Giving Boris a biopic is exactly what he wants

Kenneth Branagh looks set to immortalise the PM in a new miniseries

Boris Johnson is getting a biopic. This week saw the first images released of Kenneth Branagh – hunched under a layer of gammon makeup and a mop of straw hair – in Michael Winterbottom’s upcoming Coronavirus mini-series, This Sceptred Isle. But even as the series promises a warts-and-all take on BoJo’s worst 12 months, you can almost feel the gleeful wringing of hands from inside Number 10. He might not get his own bronze statue standing defiantly next to Churchill in Parliament Square, but the Tory leader will get his own tragic and triumphant biopic to seal his place in the history books.

If there’s one thing Boris cares about (and there very well might only be one thing…), it’s legacy. Obsessed with history as a boy, he’s dedicated his whole career to walking in the footsteps of his idol, Winston Churchill. Carefully crafting his bumbling, blustering public image to fit the mould of a modern Eton Mess, he still manages to make reference to his wartime hero at almost every opportunity – writing a biography when he was the Mayor of London, name-dropping him into tweets and speeches, and vowing swift retribution to any hooligan who dared to desecrate his statue during last summer’s Black Lives Matter protests.

Boris Johnson - Music events
Johnson has been Prime Minister since July 2019. CREDIT: Leon Neal/Getty Images

You almost have to feel sorry for a man who spent his whole life waiting to be Prime Minister, and then gets the job right at the worst time in recent history. A committed libertarian forced to order the whole country to stay in their houses, you can practically hear his teeth grinding during the first few COVID press-conferences. But even as his botched handling of the pandemic has racked up a world-beating death rate you can also sense that Johnson still sees himself in the guise of a great wartime leader – dropping subtle WWII references into his addresses and steering a frightened country through another Blitz with a make-do-and-mend attitude and a stiff upper lip. Never mind that Johnson got a few things wrong along the way – Churchill helped to kill five million people in the Bengal famine but that didn’t stop him becoming a national hero, or from coming off like a bruised-but-brave legend in all the films made about his life.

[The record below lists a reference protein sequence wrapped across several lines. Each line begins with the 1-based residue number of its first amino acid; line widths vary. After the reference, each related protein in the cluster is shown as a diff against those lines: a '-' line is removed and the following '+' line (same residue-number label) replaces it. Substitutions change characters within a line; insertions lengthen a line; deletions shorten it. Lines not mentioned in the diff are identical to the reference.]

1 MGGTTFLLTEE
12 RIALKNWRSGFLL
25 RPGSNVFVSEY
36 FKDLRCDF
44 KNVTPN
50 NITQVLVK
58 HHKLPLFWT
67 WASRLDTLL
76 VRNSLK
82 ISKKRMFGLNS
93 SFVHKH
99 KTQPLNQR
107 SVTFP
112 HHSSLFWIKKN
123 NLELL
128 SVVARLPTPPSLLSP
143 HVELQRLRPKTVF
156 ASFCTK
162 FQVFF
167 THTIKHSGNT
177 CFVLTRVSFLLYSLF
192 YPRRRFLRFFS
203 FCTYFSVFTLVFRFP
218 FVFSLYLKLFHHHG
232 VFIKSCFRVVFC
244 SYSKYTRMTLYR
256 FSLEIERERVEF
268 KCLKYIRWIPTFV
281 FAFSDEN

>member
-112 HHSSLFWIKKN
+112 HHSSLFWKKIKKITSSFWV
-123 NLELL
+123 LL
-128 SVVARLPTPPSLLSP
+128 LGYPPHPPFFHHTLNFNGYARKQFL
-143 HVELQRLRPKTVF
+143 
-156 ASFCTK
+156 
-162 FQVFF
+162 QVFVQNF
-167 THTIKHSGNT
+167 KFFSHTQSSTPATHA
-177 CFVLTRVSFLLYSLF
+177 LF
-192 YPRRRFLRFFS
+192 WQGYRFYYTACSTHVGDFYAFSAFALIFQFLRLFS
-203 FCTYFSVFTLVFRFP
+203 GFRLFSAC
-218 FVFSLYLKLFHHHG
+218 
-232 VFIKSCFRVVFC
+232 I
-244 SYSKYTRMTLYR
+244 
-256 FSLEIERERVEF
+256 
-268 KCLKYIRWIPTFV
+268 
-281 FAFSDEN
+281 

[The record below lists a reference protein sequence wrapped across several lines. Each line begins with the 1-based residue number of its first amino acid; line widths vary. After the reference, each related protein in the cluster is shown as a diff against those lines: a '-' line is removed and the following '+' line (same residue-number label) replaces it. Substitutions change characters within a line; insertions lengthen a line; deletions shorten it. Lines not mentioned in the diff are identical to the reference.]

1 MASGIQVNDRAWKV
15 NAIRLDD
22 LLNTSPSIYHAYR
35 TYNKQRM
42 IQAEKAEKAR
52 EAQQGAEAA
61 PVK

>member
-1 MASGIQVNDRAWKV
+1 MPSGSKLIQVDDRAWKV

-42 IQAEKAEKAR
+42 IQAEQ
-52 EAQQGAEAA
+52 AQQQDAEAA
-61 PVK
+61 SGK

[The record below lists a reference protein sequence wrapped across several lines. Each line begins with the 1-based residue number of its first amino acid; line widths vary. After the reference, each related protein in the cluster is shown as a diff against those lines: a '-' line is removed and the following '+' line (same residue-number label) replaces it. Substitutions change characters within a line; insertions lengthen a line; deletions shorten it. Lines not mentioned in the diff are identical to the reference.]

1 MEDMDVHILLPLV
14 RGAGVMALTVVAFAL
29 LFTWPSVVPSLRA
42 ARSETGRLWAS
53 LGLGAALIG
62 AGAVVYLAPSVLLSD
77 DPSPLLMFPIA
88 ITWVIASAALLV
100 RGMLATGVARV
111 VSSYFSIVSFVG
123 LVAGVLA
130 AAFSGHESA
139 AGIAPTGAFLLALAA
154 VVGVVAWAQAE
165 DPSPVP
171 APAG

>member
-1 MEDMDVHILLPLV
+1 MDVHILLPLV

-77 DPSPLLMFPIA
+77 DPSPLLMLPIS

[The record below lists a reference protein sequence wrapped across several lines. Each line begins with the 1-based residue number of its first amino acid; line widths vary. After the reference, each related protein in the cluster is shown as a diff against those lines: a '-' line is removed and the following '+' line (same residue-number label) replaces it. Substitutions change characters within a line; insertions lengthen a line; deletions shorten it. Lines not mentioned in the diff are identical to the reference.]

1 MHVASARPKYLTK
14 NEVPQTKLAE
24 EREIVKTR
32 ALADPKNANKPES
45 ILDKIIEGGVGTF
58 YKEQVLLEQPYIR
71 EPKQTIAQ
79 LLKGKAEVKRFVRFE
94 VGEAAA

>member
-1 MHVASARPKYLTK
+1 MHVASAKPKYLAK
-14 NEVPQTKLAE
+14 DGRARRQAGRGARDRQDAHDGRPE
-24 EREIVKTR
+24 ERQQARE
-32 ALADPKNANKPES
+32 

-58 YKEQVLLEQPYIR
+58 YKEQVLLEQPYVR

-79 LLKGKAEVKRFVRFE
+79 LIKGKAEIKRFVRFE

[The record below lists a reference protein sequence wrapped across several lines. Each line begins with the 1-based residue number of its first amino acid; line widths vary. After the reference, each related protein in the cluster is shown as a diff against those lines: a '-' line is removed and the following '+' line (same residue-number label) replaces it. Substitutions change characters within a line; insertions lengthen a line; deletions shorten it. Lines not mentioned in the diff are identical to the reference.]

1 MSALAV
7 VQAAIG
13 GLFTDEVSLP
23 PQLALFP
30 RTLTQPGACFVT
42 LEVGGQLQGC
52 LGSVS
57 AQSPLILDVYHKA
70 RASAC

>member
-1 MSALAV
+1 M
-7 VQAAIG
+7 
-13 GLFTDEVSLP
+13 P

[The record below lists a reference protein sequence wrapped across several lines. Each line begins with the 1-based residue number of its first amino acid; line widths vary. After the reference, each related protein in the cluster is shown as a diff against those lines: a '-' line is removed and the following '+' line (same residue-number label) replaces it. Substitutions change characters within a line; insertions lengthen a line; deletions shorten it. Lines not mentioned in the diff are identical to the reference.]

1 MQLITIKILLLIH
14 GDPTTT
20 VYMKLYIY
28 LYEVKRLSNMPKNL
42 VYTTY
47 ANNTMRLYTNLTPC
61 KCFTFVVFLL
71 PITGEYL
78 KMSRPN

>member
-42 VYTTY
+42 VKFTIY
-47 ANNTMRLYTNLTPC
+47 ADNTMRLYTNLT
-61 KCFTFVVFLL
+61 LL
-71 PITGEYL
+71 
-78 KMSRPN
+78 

Michael Winterbottom (24 Hour Party People, The Trip) has a strong track record with liberal-leaning, honestly-made histories, and there’s every reason to expect This Sceptred Isle will give Johnson the hard time he deserves.

“The first wave of the COVID-19 pandemic will be remembered for ever,” Winterbottom told The Guardian. “A time when the country came together to battle and invisible enemy. A time when people were more aware than ever of the importance of community.”

“Our series weaves together countless true stories – from Boris Johnson in No 10 to frontline workers around the country – chronicling the efforts of scientists, doctors, care home workers and policymakers to protect us.”

But even in the middle of a montage of stories about actual heroism, it’s impossible not to see the cinematic sweep of Johnson’s failed ambition and not make him look kingly by default. Even if Winterbottom digs deep into his mistakes and paints Johnson as a crumbling tyrant (failed marriage, baggy eyes, late-night chats with Churchill’s ghost), he’s still going to get to wear his tragedy like a Shakespearian prince (something Branagh will no doubt tease out even more in a grandstanding performance) – shuffling into the history books as a man who tried his best during the country’s greatest test of mettle, and sitting proudly on Johnson’s DVD shelf next to Darkest Hour.

It’s obviously far too soon to get any kind of proper perspective on the Coronavirus pandemic anyway, and Winterbottom would probably find a much better route into the heart of our real experience by narrowing his focus to a single day in the life of a key worker instead. But if Boris’ great struggle absolutely has to be immortalised on film, why not cast him as a Black African (or, as he calls them, “piccaninnies with watermelon smiles”), a Muslim woman (“looking like letter boxes”) or a gay man (“tank-topped bumboys”)? Better yet, why not just make a pandemic film and leave him out altogether? For a man so obsessed with his own legacy, nothing would sting more than being buried in the footnotes.


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